The drive surfaces on the projection 112 are provided by a series of radially disposed external elliptically curved lobes 114 with alternating opposingly disposed elliptically curved flutes 116. As mentioned previously, with the embodiment as shown in FIGS. 12 and 13, and also as that in FIGS. 14 and 15, the elliptically curved lobes 114 and flutes 116 are generated from ellipses which are approximately equal or of conforming configuration. Intermediate the lobes 114 and generally disposed within the flutes 116 are tapered shoulders 118. These shoulders extend from the outer periphery of the projection 112 and project generally axially upwardly and radially inwardly and serve to strengthen or support the lobes 114. The extent of the shoulders 118 would be something less than one-half the axial dimension of the lobes 114.
In FIGS. 14 and 15, there is illustrated a nut member designated generally 120 having an external configuration in accordance with the present invention. In this regard, the nut member 120 includes an internal bore 122 which is provided with an internal thread 124 in a manner well-known in the art. Nut member 120 includes a conically shaped skirt 126 from which a projection 112 extends, similar to that as discussed with respect to FIGS. 12 and 13. The projection 112 includes a series of alternating lobes and flutes 114 and 116 which are elliptically curved in accordance with the principals of the invention as discussed above, and are formed from ellipses having approximately conforming dimensional characteristics.
FIG. 16 is a view partially in section, and illustrates the engagement of a socket member 130 over the external projection 112 of FIGS. 12 or 14. The socket 130 is provided with a corresponding internally configured surface in accordance with the principles of the present invention. That is to say, the internal surface of the socket 130 is defined by an alternating series of elliptically curved lobes 132 and flutes 134 which are shaped for mating engagement with the elliptically curved lobes 114 and flutes 116 on the external head 112, which are of approximately equal or conforming dimension. As mentioned previously, the lobes 132 and flutes 134 will be configured to permit attainment of the mating engagement. That is to say, the internally directed elliptically curved lobe 132 will be slightly smaller than the external elliptically curved flute 116, and correspondingly, the internal flute 134 will be slightly greater than the external lobe 114. Thus, while the flutes and lobes 114 and 116 on the external head 112 will be configured from approximately equal elliptical configurations, the lobes and flutes 132 and 134 on the internal surface of the socket 130 will be configured from ellipses of differing geometry. This arrangement is illustrated in FIG. 19.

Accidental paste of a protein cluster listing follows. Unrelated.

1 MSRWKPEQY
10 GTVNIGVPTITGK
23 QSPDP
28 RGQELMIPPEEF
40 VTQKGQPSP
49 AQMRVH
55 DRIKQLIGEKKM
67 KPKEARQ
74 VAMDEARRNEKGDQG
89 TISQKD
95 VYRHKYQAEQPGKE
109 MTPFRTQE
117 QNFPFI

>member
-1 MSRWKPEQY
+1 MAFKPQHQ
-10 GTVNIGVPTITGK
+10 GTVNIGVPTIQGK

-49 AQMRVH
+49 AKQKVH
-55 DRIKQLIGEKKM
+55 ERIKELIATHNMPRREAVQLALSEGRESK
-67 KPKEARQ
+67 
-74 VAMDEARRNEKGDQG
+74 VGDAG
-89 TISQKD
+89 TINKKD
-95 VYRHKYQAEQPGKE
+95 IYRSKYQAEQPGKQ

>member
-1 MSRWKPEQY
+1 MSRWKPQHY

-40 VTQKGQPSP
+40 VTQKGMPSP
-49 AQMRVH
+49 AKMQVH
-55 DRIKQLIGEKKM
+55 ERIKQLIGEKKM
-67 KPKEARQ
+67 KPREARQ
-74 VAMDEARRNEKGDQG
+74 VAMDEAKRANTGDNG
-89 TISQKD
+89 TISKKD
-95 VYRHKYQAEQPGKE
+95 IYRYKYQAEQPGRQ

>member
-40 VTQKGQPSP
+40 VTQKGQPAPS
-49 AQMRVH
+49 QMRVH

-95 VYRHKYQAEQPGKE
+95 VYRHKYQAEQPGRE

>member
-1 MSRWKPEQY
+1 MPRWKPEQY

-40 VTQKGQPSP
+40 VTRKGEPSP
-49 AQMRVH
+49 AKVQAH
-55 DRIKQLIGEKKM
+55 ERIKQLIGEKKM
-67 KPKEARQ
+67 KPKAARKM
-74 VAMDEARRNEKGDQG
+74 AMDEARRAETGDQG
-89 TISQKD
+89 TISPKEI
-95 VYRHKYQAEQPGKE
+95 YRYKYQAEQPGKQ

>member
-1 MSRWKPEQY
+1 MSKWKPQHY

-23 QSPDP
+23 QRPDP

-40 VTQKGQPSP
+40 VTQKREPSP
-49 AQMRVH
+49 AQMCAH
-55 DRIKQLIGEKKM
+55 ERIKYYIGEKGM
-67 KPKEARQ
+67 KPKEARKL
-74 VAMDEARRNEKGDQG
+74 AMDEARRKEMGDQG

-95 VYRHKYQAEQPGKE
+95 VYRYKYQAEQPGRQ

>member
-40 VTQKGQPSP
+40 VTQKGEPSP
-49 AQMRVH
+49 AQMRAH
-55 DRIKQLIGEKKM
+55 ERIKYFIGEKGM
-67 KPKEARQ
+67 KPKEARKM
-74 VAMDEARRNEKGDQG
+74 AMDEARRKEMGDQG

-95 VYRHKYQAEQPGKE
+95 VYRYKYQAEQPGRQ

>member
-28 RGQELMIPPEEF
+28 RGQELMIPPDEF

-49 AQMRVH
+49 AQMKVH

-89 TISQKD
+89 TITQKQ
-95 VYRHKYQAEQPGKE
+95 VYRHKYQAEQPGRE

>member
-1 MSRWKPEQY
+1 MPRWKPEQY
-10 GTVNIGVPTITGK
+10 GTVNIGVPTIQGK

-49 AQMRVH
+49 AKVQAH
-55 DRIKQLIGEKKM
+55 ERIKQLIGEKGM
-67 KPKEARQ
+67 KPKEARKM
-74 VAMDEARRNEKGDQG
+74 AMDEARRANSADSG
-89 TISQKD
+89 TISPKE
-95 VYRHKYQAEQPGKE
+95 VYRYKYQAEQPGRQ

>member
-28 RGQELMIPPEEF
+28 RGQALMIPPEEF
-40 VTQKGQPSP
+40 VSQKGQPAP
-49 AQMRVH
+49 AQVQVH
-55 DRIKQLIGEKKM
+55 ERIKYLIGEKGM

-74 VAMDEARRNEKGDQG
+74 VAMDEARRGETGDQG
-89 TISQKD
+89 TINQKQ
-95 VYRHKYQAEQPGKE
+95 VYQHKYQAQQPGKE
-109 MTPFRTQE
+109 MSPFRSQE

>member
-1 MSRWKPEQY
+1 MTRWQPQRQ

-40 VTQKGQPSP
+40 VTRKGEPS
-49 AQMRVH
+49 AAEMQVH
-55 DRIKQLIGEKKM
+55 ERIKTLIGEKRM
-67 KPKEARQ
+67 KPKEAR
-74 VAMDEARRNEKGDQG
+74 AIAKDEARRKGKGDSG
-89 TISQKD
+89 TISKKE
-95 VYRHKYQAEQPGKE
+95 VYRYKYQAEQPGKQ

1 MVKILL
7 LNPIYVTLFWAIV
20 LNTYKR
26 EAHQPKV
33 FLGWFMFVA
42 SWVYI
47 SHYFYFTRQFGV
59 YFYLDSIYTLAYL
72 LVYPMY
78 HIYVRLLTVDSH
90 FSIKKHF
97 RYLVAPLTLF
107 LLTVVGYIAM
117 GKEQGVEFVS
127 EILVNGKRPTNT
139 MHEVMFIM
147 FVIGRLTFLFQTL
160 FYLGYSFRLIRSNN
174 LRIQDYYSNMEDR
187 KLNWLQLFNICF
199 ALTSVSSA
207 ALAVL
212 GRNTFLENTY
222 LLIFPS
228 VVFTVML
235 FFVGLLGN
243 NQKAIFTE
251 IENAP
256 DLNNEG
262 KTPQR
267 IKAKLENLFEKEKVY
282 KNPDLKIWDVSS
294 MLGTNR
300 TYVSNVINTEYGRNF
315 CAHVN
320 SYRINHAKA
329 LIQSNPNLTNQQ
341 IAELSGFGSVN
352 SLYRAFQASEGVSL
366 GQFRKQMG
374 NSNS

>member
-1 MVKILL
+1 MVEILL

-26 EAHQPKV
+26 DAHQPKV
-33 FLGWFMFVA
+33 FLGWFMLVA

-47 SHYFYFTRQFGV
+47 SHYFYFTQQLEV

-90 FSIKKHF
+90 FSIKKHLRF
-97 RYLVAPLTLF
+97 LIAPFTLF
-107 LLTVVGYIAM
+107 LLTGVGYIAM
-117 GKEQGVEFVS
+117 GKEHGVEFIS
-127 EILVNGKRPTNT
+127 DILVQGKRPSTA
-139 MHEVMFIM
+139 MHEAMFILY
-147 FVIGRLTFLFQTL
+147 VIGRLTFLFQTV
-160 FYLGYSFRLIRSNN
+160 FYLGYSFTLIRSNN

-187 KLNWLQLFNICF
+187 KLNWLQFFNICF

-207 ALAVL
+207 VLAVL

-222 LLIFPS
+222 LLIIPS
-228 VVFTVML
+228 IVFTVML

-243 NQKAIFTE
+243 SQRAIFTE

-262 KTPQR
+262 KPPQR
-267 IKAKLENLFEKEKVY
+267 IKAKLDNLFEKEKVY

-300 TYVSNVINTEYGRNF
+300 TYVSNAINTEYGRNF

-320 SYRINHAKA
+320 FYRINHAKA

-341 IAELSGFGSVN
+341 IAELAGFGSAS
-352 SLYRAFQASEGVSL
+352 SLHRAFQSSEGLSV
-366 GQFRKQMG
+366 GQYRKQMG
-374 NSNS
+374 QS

Directing attention to FIG. 19, the internal lobe 132 and adjacent internal flute 134 are illustrated in full line. The ellipses from which the elliptically curved surfaces of the lobe 132 and flute 134 are formed are illustrated and designated 72b and 70b. In this regard, the ellipses 70b and 72b correspond generally to the ellipses as shown in dotted outline in FIG. 5. In this regard, it will be appreciated that the major axis 72b" for the ellipse which generates the flute 134 is larger than the major axis 70b" for the ellipse which is used to generate the internally directed elliptically curved lobe 132. As mentioned above, these dimensions are required in order to permit the socket 130 to be engaged over the externally configured projection 112 which has lobes and flutes that are configured from equal ellipses.